Hyderabad: Come September and the political temperature rises in Hyderabad. What generates heat is the million dollar question: was Hyderabad liberated or merged? Like the who came first, chicken- or egg-conundrum the issue sees endless debate. And as debates go they end up whipping passions.
Of late September 17 has turned out to be a political slugfest. Some would like to celebrate it as a ‘Liberation Day’, some as ‘Merger Day’ and few as a day of betrayal. It is also remembered as the day of Police Action code named ‘Operation Polo’. Whatever be the case, it remains the most controversial chapter in Indian history.
But many think labelling the invasion of Hyderabad as ‘Police Action’ to be a misnomer. It is named so to make the assault look like a law and order situation. “It was an organised, pre-planned full blown military attack in which the air force bombarded targets followed by tanks, armoured cars and armed men,” says Syed Ali Hashmi, author of the book – Hyderabad 1948: An Avoidable Invasion.
Much before the Police Action, Hyderabad state saw a severe economic blockade. Supply of petrol and crude oil was stopped to paralyse communication and transportation. The blockade was similar to the economic sanctions imposed by UN on Iraq when Saddam Hussein was the ruler. These measures were intended to force the Nizam to ‘kneel down’ before the Indian Union. There was also an arms embargo following reports of the Nizam clandestinely importing weapons from abroad. There was also propaganda about Muslim countries coming to the rescue of Hyderabad but in reality nothing of that sort happened.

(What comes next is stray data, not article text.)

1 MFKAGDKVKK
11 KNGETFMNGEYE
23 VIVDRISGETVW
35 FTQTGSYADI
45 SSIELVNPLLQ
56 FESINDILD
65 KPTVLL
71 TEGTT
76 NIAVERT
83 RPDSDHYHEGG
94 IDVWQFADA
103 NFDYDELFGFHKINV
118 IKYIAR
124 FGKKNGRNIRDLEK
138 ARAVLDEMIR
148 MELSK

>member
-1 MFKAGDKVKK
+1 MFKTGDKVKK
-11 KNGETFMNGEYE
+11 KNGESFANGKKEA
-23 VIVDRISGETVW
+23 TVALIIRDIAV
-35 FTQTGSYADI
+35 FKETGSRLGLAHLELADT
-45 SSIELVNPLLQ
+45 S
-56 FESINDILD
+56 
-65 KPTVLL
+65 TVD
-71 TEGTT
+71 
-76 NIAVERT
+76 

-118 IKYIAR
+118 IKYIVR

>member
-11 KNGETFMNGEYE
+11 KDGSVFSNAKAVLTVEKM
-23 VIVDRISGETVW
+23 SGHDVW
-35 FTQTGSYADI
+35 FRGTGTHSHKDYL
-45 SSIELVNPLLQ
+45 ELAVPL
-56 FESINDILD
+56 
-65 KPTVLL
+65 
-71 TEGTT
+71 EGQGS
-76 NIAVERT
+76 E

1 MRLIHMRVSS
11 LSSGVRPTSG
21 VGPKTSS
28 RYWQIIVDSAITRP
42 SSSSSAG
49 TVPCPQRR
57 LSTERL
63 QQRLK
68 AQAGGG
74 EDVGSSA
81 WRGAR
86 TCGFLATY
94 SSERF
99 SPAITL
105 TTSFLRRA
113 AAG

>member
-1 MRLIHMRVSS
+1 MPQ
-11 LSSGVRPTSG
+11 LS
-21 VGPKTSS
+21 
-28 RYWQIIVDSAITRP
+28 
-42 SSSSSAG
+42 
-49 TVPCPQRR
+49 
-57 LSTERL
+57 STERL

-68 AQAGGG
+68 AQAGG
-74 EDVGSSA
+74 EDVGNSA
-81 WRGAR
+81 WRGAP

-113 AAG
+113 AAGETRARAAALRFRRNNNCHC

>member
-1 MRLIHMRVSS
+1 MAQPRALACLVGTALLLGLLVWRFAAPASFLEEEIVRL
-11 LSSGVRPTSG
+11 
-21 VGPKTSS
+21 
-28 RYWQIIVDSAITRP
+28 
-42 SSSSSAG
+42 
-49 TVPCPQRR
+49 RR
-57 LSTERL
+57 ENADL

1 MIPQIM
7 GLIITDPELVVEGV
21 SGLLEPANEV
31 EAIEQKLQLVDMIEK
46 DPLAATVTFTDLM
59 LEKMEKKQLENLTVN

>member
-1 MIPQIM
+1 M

The last princely state to accede to Indian Union, many nationalists felt the existence of independent Hyderabad constituted a dangerous portent for the independence of India itself. The tragedy of Hyderabad, according to renowned lawyer, A.G. Noorani, was only fait accompli once the British rule in the Indian sub-continent ended on August 15, 1947. “Only statesmanship could have averted it, but it was in short supply at that time,” he writes in his book – The Destruction of Hyderabad.
The feudal order of the Nizam had to go. But the violent way the transition to democracy was made was more painful with lasting consequences. Nehru had contempt for the Nizam’s set up, but he bore no malice towards him personally while Sardar Patel hated the Nizam personally and ideologically opposed Hyderabad’s composite culture. “Nehru wanted to avoid India’s balkanisation by defeating Hyderabad’s secessionist venture. But Patel wanted to go further. He wanted to destroy Hyderabad and its culture completely,” says Noorani.